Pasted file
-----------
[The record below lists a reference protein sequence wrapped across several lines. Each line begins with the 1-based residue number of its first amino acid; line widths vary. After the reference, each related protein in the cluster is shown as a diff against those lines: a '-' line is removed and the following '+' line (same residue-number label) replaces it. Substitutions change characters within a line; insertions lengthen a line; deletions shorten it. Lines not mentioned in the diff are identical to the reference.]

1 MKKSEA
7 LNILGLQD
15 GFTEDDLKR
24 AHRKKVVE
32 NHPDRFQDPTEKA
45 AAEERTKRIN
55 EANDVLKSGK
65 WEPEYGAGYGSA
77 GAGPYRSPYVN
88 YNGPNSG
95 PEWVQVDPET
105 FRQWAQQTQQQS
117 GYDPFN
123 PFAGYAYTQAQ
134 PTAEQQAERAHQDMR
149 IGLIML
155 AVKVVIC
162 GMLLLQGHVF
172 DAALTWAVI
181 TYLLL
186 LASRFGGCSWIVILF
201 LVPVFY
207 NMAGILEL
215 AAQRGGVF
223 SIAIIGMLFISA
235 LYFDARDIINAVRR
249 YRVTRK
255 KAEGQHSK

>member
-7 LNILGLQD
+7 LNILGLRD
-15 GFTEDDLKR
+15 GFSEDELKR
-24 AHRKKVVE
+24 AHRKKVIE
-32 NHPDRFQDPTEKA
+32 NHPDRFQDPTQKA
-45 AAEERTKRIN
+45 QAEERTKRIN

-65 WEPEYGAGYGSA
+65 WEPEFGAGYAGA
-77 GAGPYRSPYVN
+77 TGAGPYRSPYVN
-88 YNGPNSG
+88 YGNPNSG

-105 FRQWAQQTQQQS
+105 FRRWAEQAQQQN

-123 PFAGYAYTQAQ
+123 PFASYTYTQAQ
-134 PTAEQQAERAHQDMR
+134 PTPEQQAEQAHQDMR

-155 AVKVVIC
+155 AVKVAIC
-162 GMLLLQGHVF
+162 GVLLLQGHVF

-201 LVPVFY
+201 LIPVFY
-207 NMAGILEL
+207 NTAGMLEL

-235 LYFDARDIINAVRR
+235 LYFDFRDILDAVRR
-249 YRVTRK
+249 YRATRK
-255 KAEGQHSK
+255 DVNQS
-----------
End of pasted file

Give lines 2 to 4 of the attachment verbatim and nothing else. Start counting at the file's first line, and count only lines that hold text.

1 MKKSEA
7 LNILGLQD
15 GFTEDDLKR